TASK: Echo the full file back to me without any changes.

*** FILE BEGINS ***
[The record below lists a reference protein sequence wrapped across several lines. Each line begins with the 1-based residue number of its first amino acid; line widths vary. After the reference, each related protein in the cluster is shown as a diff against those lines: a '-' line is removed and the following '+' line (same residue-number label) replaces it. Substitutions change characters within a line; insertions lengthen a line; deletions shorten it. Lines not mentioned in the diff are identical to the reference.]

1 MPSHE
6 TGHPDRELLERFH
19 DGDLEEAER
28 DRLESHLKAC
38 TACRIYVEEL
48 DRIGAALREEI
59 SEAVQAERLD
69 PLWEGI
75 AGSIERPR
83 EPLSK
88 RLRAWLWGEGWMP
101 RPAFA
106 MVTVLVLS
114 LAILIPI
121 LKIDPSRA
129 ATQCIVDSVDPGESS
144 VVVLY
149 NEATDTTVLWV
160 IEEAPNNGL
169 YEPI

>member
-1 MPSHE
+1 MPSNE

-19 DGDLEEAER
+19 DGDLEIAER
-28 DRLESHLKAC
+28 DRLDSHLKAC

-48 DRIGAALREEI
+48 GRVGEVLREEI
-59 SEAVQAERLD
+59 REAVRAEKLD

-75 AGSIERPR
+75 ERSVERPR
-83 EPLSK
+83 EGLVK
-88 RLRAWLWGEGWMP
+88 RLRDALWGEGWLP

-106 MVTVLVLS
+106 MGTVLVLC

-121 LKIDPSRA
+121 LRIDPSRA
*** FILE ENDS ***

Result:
[The record below lists a reference protein sequence wrapped across several lines. Each line begins with the 1-based residue number of its first amino acid; line widths vary. After the reference, each related protein in the cluster is shown as a diff against those lines: a '-' line is removed and the following '+' line (same residue-number label) replaces it. Substitutions change characters within a line; insertions lengthen a line; deletions shorten it. Lines not mentioned in the diff are identical to the reference.]

1 MPSHE
6 TGHPDRELLERFH
19 DGDLEEAER
28 DRLESHLKAC
38 TACRIYVEEL
48 DRIGAALREEI
59 SEAVQAERLD
69 PLWEGI
75 AGSIERPR
83 EPLSK
88 RLRAWLWGEGWMP
101 RPAFA
106 MVTVLVLS
114 LAILIPI
121 LKIDPSRA
129 ATQCIVDSVDPGESS
144 VVVLY
149 NEATDTTVLWV
160 IEEAPNNGL
169 YEPI

>member
-1 MPSHE
+1 MPSNE

-19 DGDLEEAER
+19 DGDLEIAER
-28 DRLESHLKAC
+28 DRLDSHLKAC

-48 DRIGAALREEI
+48 GRVGEVLREEI
-59 SEAVQAERLD
+59 REAVRAEKLD

-75 AGSIERPR
+75 ERSVERPR
-83 EPLSK
+83 EGLVK
-88 RLRAWLWGEGWMP
+88 RLRDALWGEGWLP

-106 MVTVLVLS
+106 MGTVLVLC

-121 LKIDPSRA
+121 LRIDPSRA